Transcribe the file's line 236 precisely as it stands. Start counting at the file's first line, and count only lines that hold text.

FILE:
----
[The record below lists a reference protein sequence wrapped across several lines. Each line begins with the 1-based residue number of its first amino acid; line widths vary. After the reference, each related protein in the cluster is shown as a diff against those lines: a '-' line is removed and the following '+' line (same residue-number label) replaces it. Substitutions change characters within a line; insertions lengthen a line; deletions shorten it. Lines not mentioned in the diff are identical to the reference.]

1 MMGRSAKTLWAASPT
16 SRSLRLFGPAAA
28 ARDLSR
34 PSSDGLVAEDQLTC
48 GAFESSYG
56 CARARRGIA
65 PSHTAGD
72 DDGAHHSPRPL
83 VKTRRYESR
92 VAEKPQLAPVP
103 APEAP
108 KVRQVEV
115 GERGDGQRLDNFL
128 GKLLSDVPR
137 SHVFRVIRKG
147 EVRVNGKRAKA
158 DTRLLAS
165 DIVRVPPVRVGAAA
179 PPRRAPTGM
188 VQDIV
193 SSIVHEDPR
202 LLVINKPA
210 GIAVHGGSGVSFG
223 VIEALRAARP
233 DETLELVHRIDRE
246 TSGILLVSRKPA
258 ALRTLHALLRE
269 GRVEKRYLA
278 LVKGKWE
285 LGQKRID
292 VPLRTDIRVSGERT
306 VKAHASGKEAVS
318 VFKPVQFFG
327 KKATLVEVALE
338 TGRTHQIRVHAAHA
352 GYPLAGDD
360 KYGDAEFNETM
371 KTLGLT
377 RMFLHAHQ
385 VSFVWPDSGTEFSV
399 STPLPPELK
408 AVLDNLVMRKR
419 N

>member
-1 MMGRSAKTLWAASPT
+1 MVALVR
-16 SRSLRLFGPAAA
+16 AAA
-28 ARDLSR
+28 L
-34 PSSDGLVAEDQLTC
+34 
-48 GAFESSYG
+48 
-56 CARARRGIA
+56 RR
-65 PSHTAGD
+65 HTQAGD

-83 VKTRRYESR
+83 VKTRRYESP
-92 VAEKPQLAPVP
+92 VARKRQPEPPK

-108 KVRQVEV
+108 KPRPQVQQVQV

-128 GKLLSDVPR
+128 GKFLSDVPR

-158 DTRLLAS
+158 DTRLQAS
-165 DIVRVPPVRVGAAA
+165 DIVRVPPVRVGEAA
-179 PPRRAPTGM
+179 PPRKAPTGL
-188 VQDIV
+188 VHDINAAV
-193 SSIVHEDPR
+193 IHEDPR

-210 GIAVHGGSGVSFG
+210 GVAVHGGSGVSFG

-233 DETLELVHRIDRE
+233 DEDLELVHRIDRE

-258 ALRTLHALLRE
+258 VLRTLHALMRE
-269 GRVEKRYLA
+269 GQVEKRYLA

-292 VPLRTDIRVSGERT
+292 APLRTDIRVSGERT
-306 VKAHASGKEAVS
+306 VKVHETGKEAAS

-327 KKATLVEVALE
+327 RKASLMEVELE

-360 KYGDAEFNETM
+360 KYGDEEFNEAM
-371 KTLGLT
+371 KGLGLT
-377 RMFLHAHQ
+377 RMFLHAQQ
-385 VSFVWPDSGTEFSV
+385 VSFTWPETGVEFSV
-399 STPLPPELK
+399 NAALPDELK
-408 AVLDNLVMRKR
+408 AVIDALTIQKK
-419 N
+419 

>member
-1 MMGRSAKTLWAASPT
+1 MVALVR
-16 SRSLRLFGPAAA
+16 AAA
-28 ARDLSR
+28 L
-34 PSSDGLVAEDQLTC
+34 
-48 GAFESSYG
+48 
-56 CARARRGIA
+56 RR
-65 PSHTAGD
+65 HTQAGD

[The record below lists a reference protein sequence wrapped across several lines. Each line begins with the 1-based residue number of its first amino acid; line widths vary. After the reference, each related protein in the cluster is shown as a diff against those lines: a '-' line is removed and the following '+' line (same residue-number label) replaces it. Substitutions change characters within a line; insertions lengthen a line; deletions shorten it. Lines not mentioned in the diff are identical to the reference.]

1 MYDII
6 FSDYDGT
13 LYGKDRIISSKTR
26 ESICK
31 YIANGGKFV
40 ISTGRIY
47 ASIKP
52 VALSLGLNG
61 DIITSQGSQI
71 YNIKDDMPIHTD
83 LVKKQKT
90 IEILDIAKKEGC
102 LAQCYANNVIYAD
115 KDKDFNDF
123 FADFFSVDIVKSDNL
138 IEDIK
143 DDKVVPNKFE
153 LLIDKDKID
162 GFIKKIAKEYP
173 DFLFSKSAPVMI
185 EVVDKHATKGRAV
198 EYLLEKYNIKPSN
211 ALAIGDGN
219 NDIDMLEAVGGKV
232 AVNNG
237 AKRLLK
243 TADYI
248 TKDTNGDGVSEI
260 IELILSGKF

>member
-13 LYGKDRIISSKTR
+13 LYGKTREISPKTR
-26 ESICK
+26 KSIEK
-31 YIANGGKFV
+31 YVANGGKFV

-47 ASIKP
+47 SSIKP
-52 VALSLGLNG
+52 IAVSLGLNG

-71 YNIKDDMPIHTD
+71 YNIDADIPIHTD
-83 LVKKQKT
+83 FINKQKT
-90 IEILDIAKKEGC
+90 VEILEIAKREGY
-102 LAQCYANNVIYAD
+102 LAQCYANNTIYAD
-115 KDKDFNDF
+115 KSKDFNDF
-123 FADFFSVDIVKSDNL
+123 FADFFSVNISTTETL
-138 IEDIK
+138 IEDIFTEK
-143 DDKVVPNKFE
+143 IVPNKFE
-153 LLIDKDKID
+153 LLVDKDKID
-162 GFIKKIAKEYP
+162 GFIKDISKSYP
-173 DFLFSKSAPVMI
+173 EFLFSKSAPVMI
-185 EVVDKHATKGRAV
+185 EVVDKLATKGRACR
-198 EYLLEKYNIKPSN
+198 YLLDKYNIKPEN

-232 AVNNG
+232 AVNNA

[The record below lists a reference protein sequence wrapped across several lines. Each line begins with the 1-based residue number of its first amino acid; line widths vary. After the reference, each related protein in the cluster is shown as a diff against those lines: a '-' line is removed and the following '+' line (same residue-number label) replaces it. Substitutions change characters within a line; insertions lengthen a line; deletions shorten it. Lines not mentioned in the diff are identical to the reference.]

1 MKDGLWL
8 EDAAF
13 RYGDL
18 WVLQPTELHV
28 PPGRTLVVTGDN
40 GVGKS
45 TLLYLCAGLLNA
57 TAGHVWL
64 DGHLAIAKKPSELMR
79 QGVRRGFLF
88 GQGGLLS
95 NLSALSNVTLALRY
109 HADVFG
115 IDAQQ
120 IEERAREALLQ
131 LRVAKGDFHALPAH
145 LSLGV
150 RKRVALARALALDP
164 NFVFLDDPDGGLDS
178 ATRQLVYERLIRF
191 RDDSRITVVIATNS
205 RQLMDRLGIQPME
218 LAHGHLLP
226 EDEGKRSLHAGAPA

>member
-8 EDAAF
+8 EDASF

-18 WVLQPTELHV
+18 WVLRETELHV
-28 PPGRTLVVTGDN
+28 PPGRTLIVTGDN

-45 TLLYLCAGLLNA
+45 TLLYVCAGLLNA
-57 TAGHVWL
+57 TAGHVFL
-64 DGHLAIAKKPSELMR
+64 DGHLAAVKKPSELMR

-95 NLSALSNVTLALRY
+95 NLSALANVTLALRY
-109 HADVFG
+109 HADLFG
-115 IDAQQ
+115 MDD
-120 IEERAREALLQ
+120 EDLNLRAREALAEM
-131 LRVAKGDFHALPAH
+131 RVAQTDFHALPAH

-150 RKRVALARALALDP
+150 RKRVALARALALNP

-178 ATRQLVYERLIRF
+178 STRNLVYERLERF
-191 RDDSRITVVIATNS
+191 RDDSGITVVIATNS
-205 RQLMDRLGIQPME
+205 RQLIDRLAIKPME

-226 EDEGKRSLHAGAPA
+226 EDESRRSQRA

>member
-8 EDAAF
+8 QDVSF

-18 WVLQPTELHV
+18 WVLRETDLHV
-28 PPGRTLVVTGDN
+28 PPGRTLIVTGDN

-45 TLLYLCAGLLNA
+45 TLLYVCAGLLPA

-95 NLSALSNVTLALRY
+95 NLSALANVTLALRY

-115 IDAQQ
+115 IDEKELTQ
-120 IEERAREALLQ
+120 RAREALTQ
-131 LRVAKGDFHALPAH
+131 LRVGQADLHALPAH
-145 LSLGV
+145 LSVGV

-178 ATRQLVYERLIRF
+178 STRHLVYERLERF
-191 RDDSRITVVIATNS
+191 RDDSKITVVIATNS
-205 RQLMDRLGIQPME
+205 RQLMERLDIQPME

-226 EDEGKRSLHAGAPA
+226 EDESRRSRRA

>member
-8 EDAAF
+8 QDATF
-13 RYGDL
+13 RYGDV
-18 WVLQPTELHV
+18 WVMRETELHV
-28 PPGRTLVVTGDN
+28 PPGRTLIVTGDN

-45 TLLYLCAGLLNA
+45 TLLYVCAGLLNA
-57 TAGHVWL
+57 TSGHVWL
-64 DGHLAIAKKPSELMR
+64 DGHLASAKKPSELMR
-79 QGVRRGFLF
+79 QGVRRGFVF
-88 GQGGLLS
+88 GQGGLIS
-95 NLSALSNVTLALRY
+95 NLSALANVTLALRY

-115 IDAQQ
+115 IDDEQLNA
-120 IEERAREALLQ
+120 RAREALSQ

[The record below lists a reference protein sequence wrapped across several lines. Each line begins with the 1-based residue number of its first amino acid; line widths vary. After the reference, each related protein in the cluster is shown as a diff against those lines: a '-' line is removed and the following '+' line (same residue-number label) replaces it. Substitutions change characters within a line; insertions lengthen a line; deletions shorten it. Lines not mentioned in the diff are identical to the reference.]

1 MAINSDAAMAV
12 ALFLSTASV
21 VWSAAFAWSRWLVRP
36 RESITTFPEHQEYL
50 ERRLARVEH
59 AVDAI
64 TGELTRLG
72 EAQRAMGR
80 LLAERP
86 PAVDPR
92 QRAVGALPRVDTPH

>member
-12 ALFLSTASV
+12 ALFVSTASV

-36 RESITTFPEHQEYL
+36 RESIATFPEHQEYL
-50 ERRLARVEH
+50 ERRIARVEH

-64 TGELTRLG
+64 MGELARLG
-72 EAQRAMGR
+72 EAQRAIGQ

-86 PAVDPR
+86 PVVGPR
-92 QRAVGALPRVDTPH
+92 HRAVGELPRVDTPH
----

-131 LRVAKGDFHALPAH